The first fishing trip was a bit dubious. A young Wendy Goller tried to step from boat to boat and, as boats tend to do on water, they started to separate, causing her to lose balance and plunge into the murky Santee River. However, that wasn't her lasting impression of fishing.
"Hooked on Fishing" is Goller's show at the Beaufort Art Association that explores the love for angling that she developed later in life. Goller studied art at the University of South Carolina, becoming interested in fishing when she met her husband, Jim, a former S.C. Department of Natural Resources marketing director.
Goller, a Realtor in Beaufort by day, explains the beauty in fishing.
Question. How did you get into fishing?
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Answer. If you would have told me when I was 17 years old reading Seventeen magazine that I would one day be reading Salt Water magazine, I would have never believed you. My husband is something of a fishing legend. I picked up on it through him.
Q. Did you have any interest whatsoever before you met him?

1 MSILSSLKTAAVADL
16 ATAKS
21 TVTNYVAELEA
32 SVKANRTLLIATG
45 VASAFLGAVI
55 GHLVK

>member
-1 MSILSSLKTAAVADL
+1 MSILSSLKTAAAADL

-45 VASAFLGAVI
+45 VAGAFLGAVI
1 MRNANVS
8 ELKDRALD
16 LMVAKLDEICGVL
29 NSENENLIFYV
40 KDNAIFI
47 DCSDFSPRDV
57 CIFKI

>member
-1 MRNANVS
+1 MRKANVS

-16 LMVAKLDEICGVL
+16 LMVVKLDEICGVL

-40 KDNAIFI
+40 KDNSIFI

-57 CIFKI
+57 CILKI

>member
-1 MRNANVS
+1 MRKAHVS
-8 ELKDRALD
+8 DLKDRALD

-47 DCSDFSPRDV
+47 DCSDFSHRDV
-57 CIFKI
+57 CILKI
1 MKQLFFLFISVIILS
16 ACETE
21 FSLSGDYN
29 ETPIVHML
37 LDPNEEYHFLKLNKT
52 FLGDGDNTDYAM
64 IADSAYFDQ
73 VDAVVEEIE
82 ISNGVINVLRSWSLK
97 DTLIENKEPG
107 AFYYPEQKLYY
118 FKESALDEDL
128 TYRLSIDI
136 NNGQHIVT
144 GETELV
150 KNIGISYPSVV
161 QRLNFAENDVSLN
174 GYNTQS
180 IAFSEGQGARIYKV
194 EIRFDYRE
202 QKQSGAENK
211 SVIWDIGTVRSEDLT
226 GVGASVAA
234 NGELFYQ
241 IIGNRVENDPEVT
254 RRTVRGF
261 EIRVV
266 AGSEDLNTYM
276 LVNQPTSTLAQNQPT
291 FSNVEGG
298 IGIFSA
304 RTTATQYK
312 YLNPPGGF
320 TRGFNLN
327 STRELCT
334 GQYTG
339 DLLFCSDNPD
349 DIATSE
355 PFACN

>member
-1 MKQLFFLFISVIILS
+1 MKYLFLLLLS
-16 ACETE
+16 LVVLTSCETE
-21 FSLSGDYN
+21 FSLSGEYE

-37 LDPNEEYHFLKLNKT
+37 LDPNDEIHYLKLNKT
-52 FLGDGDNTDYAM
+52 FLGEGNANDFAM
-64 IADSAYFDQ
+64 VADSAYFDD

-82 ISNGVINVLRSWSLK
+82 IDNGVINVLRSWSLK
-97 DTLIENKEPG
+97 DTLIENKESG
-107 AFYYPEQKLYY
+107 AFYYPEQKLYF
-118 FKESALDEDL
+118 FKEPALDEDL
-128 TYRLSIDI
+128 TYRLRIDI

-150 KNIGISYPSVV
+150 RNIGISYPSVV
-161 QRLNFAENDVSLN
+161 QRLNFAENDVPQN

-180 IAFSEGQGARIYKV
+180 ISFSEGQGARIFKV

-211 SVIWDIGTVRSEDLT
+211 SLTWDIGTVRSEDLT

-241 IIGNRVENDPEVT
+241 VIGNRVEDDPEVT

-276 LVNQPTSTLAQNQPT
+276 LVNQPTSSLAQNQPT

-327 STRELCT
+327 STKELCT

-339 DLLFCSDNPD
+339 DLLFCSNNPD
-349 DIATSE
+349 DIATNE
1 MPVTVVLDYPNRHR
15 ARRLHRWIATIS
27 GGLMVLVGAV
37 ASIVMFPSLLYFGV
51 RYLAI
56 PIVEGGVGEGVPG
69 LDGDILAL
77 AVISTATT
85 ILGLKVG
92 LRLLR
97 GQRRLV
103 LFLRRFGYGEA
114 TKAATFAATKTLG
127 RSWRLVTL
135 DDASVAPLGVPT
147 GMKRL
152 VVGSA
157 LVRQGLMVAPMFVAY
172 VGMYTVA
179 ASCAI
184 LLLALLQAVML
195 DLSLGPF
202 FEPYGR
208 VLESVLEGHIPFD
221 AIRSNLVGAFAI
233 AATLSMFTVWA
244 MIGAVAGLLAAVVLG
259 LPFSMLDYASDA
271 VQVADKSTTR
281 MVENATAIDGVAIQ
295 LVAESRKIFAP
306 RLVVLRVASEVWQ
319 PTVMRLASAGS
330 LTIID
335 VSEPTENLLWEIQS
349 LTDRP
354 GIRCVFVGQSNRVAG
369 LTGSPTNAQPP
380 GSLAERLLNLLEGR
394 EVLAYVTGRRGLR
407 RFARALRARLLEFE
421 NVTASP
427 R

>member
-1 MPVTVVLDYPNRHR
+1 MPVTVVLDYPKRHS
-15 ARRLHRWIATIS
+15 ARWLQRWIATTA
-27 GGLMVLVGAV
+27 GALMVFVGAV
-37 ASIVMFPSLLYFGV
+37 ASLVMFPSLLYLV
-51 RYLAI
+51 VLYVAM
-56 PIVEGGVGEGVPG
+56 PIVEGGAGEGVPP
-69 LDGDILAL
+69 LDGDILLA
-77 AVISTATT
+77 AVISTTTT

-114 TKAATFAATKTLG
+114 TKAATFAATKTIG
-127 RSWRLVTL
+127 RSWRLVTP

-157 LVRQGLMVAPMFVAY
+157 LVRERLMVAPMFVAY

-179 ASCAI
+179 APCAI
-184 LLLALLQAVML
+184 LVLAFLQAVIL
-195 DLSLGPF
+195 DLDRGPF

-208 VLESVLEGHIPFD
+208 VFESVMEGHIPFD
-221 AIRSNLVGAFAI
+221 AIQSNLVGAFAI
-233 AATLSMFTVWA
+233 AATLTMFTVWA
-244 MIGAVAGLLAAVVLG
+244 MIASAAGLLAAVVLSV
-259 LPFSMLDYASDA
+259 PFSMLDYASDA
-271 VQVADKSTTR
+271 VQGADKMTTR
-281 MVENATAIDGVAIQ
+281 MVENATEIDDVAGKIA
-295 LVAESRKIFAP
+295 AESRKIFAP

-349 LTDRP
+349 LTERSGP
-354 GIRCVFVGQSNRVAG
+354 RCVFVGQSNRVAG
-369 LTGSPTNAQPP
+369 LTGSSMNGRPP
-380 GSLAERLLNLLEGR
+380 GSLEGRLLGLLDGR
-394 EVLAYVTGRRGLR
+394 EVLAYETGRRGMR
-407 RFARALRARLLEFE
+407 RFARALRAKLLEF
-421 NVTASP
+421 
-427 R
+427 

A. Not before I met him. But when I met him, when we were younger, we'd go on a lot of off-shore trips for big game fish. That was very exciting. Everybody takes pictures on those big boats when you're pulling in fish. I'd look through those photos and say, "I want to paint this." That's where it comes from. I have pictures of our kids with the first fish they caught, the first shark they caught. They're good memories.
Q. Are you basing most of your work from photographs?
A. I do take a lot of pictures. It's all from photographs. You know, you can't paint plein air in a boat (laughs). I'll be out on a boat and think, "Wow, look at that beautiful fish." The dolphin, the color is just beautiful. They are just a gorgeous bright yellow green when they come out and then they fade as they die. The sailfish has stripes underwater but then they fade. I wanted to show the beauty of these fish.
I do like painting portraits of people, too. I did this one with a guy with a straw hat holding this big tuna. His smile is so big. I love kids with their fish; kids with a big smile holding up their first catch. It's a great scene.